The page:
By Professor Robert Geraci, Manhattan College
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The Narratives of Artificial Intelligence
My work is at the intersection of religion, science, and technology—and because of that, I’m particularly interested in the narratives surrounding artificial intelligence. There are secular narratives, explicitly religious narratives, and implicitly religious narratives, and I’ve spent significant time studying how they intersect with each other and how we can engage with them.
As religious communities, we recognize the significance of narratives—whether in text, tradition, or community action. Narratives frame our worlds; they structure how we interpret the facts around us. And as such, narratives about AI matter.
Public conversation around the future of AI is polarized. Some people raise terminator-type narratives of disaster where humans risk annihilation. We also see narratives that promise salvation and utopia, solving the problems of energy development, climate change, pollution, and more. Interestingly enough, though, our disaster narratives generally share a common theme, but our paradise narratives compete with one another. We agree on hell but differ on heaven!
Perhaps this says something important about how we should collaborate with one another. We can focus on what we’re striving to avoid so that we can work together instead of forcing “the plan for the future” upon one another. I suggest we familiarize ourselves with one another’s stories, find ways of thinking about how AI fits into them, and turn to our shared resources—building a global narrative for AI in our religious contexts.
Humanity’s Tendency to Draw Lines
In the study of religion, we discriminate between “insider perspectives” and “outsider perspectives.” There are pros and cons to both, because insiders and outsiders ask different questions and see different things. This positioning—drawing boundaries and borders—is something we see around us as human beings all the time.
However, while scholars try to balance this the best we can, human beings as a whole have a relatively terrible history of behavior toward our fellows—sometimes painting “outsiders” as not even human, which disposes us toward control and cruelty. This plays into how we think about AI and how we’re going to employ AI. If both religion and culture have this dark colonial history, it’s in danger of happening again.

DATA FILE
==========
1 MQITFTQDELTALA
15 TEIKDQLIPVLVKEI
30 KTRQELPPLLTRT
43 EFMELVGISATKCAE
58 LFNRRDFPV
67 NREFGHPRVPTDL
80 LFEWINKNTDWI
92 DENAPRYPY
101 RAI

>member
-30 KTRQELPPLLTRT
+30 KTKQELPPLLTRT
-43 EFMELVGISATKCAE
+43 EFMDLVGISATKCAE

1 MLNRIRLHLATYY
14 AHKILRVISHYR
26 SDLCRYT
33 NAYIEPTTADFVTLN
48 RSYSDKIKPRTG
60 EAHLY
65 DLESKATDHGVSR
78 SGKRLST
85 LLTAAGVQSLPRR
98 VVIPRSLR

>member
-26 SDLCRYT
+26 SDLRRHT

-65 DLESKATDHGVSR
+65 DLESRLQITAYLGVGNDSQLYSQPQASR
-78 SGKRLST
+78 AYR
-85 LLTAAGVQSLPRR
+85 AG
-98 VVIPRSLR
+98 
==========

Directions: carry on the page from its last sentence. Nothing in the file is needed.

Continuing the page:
But I wish to be hopeful. I remind everyone of our almost universally shared ethical injunction to welcome the outsider and turn strangers into guests. That power for transformation is in us.
Algorithmic Decision-Making and Bias
The G20 Interfaith Forum aspires, I think, to fix some of the tragedies of the past. As it engages AI technology, the Interfaith Forum must press members of the G20, especially the most powerful among us, to protect the most vulnerable—particularly in algorithmic decision-making.
I refer to AI-fueled decisions currently being made in banking, the judicial sphere, the medical world, and more. To a considerable extent, we’re absolving ourselves of decision-making power without first fixing our own moral failures. The data we’re using are prejudiced. We need to look for what we ought to be and define that, especially when we’re working with technologies like machine learning.
AI decision-making could be beneficial, but at present it is not. As the data used for machine learning are our data, they are already prejudiced. If we have a technology that screens applicants for the hiring process, we feed successful people’s data into that system—and it shows us the applicants who are most likely to succeed. But if you draw all those data from a culture where 90 percent of people in CEO positions are white men, then you’re looking for white men … or people from certain universities and even certain neighborhoods, which ends up being pretty much the same thing.
We allow these machine learning systems, through their algorithms, to continue our prejudices and make them more powerful—and the same thing happens in housing loans, judicial sentencing, and more. So far, many (most?) algorithms have been sexist and/or racist.